by Lou Sokolovskiy (1/12)
Article One: Business Development in a Nutshell
Welcome to Mastering the Art of Business Development, a series of articles based on my personal experience coaching friends and colleagues on business development strategy. My name is Lou Sokolovskiy and I am the Founder and CEO of Opus Connect and a business development professional with 20 years of experience. Opus Connect is a professional organization for M&A executives. We produce over a hundred M&A industry-focused events worldwide each year in order to facilitate deeper and more meaningful relationships among our members and prospects.
Everyone has heard of business development. Some of us practice it on a daily basis, while others shy away from it for a variety of reasons. Wherever you are on this spectrum, this series of articles will help you improve your skills and take your career and your life to the next level. In the coming months, we will explore tips and tools as well as create a personal strategy or plan that maximizes your potential.
I’d like to start out with a basic concept – the definition of business development. “Business development” is a loaded term in today’s day and age, and can mean different things depending on who you ask. Ask ten “VPs of Business Development” or similarly business card-ed folks what it is, and you’re likely to get just as many answers. “Business development is sales,” some will say, concisely. “Business development is networking,” others will say, vaguely. “Business development is hustling,” the startup folks will say, evasively.
To me, business development is much more than just sales or networking. Sales generally has a very narrow focus on the end-goal of getting customers to purchase a widget or service. It is transactional in nature and is essentially a one-way street, although in some cases, salespeople will try to create and/or maintain a good relationship so they can sell more widgets/services in the future. In contrast to sales, business development is a two-way street in which one builds relationship channels leading to mutually beneficial relationships with people who you can also do business with. Under this framework, closing a deal or making a sale is a byproduct, not the primary focus.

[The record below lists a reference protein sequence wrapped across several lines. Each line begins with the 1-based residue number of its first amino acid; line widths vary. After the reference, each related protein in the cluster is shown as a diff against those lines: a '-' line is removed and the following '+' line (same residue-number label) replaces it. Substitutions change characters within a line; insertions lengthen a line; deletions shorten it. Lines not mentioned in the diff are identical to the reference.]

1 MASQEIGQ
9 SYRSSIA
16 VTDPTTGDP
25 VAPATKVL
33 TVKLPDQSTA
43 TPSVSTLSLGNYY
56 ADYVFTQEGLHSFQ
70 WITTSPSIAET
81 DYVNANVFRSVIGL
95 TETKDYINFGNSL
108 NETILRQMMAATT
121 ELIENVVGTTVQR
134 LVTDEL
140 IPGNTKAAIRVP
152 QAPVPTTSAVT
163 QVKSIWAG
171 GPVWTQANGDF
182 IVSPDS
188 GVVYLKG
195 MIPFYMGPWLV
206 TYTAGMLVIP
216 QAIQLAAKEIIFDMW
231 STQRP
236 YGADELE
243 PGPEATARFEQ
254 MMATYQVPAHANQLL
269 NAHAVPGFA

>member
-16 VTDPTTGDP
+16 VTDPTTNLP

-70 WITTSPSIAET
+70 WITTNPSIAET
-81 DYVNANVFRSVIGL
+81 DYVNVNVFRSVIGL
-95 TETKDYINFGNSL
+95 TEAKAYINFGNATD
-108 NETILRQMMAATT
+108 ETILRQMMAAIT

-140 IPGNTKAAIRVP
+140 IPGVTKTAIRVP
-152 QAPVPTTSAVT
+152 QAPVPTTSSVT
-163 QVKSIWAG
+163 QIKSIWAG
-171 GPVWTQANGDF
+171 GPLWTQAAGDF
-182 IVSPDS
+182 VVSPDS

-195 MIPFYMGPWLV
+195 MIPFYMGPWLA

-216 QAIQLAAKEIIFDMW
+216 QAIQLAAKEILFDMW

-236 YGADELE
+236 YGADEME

Another common misconception of business development is that it is equivalent to networking. Networking is a helpful tool to feed your funnel and spark new connections by doing activities, going to events and meeting people. Networking is an essential part of business development when you are starting out and need to build a solid base, but after years of doing it you may even reach a point where you truly no longer need to develop new contacts. Thus, networking is a possible component of business development but it is really just the tip of the iceberg. There are many other tools that make up business development.
My personal definition of business development is: The creation of long-term value by establishing and maintaining mutually beneficial relationships.
The best way to understand this definition is through a real-life example. Joe is an Opus Connect Advisory Board Member who is consistently involved in our activities and events. Joe is in charge of business development in a middle market investment bank, and one of his goals is to engage clients for valuations. His target market is private equity firms, business owners and executives, and other M&A professionals. His role as an Advisory Board member at Opus Connect is a tool he uses to create a relevant value-add for his audience. A value-add is something that helps a person or organization pursue or improve their goals. For example, a lawyer who sends a referral to an accountant would be adding value to the accountant’s network, or offering him a “brownie”, as I like to say.
Returning to our example of Joe, let’s say that Joe picks up the phone to call Tom, a director of a private equity firm, to pitch him valuation services. Unless Tom needs those services at that moment and does not already have someone in mind for the job, he might not be inclined to engage with Joe at that time. On the other hand, if Joe calls Tom to offer him an opportunity to speak at an Opus Connect event, or to attend an event where he can learn something or meet new potential partners, Joe is adding value to Tom’s business. Tom will probably be much more interested in taking Joe’s call, and also will likely develop a sense of gratitude for Joe’s assistance. This ultimately has the potential to translate into a business transaction and/or referral.
Additionally, because Joe dedicates time and energy into helping Opus Connect, he has also established a long-term, now mutually beneficial relationship with me. I am always eager to help Joe out by making introductions, highlighting him at Opus Connect events, or setting up business dinners with valued contacts. Joe is creating long-term value (i.e. potential future revenue from clients, success and prestige for his firm, possibility of promotion or additional income) by offering relevant business opportunities to his network while simultaneously building and maintaining a variety of relationships.
So there you have it, business development in a nutshell. Next time, I will dive more deeply into the ways that business development can benefit your business and your lifestyle, such as increasing your income and advancing your career.
 What, Exactly, Is Business Development?, Scott Pollack, Forbes Online, March 21, 2012.
Founder/CEO, Opus Connect